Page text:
The Rapidian

Experts, artists, public to come together to discuss artist-run spaces

Creators and supporters of the arts from various Midwest communities-including our own DAAC right here in Grand Rapids- will join for a night of ArtPrize’s Critical Discourse to examine a common goal: strengthening the arts and those who create it.
Underwriting support from:

Want to know more about Artist-run Art Spaces?

Attend Unapologetically Midwest: Artist-Run Art Spaces:
September 29, 2015
7-8 p.m.
ArtPrize HUB, 41 Sheldon Blvd SE, Grand Rapids 49503

 

Past show at The DAAC

Past show at The DAAC /Rachel Foss

On Tuesday, September 29, ArtPrize will continue Critical Discourse with event Unapologetically Midwest: Artist-run Art Spaces. Four panelists, committed to developing and exploring culture and art within their respective Midwestern communities, will gather to discuss their experience in separate artist-run spaces. The panelists include Jehra Patrick with Mn Artists and Waiting Room of Minneapolis, Mike Wolf with The DAAC of Grand Rapids, Robert Elmes with Galapagos Art Space of Detroit and Alexander Herzog with The Suburban of Milwaukee.

According to Kevin Buist, Exhibition Director for ArtPrize, Unapologetically Midwest will “start with short overview talks from each of the participants to orient the audience to what they’re doing; a little bit of history and a little bit of overview on their programs so everyone knows what each of these spaces are up to.”

The Critical Discourse events give the public an opportunity to participate in conversations about art and culture with these panelists from diverse, yet overlapping, creative disciplines and interests. Each of the the featured artist-run spaces provide creatives and other interested parties access to art within their respective communities.

Mn Artists and The Waiting Room are two programs that actively support local Minnesotan artists. With their online presence, Mn Artists provides artists across all media with a platform to network with other creatives and connect with people interested in their work. Waiting Room, an exhibition program also from Minnesota, uses their gallery to give artists an outlet to “grow their own audiences through genuine relationship-building,” as said by Patrick.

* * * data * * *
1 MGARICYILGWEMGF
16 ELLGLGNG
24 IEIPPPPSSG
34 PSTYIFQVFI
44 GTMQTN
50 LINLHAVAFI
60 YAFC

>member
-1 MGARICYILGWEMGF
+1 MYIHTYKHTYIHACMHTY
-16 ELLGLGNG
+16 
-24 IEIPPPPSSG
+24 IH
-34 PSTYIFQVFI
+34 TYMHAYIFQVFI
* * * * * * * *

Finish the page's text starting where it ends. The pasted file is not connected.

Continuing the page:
The Suburban, an artist-run art space that recently relocated to Milwaukee, is designed to work solely out of a garage. By limiting the needed space, it allows for this program to “intelligently and deliberately run as a passion project,” as Buist states. Also growing, the Galapagos Art Space is moving from Brooklyn to Detroit in search of more space and time. These two factors can play important roles in the programs ability to continue bringing artists together.

Locally rooted, the DAAC shows crucial support for artists by providing a venue for work to be created and showcased.

"Having open and accessible community (and/or) artist-run spaces is just as important as having accessible public playgrounds, sports fields, public transportation and hiking trails. I believe that everyone is creative and should have access to space and resources to explore ideas with their friends and neighbors regardless of age or other circumstance," says Wolf.  

This critical discourse event provides a chance to highlight where these contrasting programs overlap in their common goal: providing opportunities for art to be created. It does so in a setting that allows the public to also be involved in examining the trends of today's art. With a topic as community based as artist-run art spaces, these conversations are relevant to the continuation of said programs. After overviews of the different programs and what they have going on, the panelists will ask questions aimed to help these conversations develop.

"I hope that the audience is able to come to a better understanding of what it means to be an artist today, understands some of the challenges within contemporary art practice, understands that there are infinite alternatives to current models that for the most part systematically shut out certain communities from participation, understand that if we are to truly be a creative city we have a lot more work to do," says Wolf.

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